On the expenditure side, private consumption rose by 0.9 percent in the second quarter, little-changed from a 1 percent increase in the prior quarter. At the same time, government spending declined by 1.3 percent, the first quarterly decrease in three quarters, following a 1.7 percent growth in Q1. Also, gross fixed capital formation dropped 0.7 percent, the first quarterly fall in two years, after a 0.7 percent gain in Q1. Meanwhile, net external demand contributed positively to growth, as exports of goods and services rose 1.5 percent (from -4.1 percent in Q1), while imports contracted further -1.0 percent (from -2.3 percent in Q1).
On the production side, growth in the agriculture sector eased sharply (4.4 percent vs 11.9 percent in Q1), while non-agriculture rebounded (0.3 percent vs -0.2 percent). Within non-agriculture, there was an upturn in both industrial sub-sector (0.4 percent vs -1.7 percent in Q1) and mining and quarrying (7.2 percent vs -2 percent), and a faster rise in electricity, gas, steam and airconditioning supply (2.1 percent vs 0.8 percent), while both manufacturing (-0.5 percent vs -1.7 percent) and water supply, sewerage, waste management and remediation activities (-0.1 percent vs -2.5 percent) decining less. At the same time, the service sector grew at a softer pace (0.2 percent vs 0.8 percent), mainly led by construction (0.4 percent vs 1.4 percent); health and social work (0.5 percent vs 1 percent); arts, entertainment and recreation (0.9 percent vs 1 percent), while output fell for transport & storage (-0.1 percent vs 0.1 percent); accommodation & food services (-0.6 percent vs 1.6 percent); real estate (-0.7 percent vs 1 percent); public administration and defence (-0.4 percent vs 1.4 percent), and education (-0.5 percent vs 1.8 percent).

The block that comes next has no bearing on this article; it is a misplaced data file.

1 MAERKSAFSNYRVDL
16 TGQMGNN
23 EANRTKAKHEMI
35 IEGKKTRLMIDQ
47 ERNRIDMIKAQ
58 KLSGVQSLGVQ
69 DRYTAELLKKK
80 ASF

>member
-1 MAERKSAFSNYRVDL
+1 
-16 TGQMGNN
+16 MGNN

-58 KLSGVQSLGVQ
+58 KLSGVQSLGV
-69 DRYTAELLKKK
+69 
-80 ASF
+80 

Meantime, amid weakening global demand and ongoing trade conflict between US and China, the government revised down 2019 GDP growth forecast to a range of 2.7 to 3.2 percent from an earlier projections of 3.3 to 3.8 percent. It also saw 2019 exports to contract 1.2 percent, instead of 2.2 percent growth previously estimated.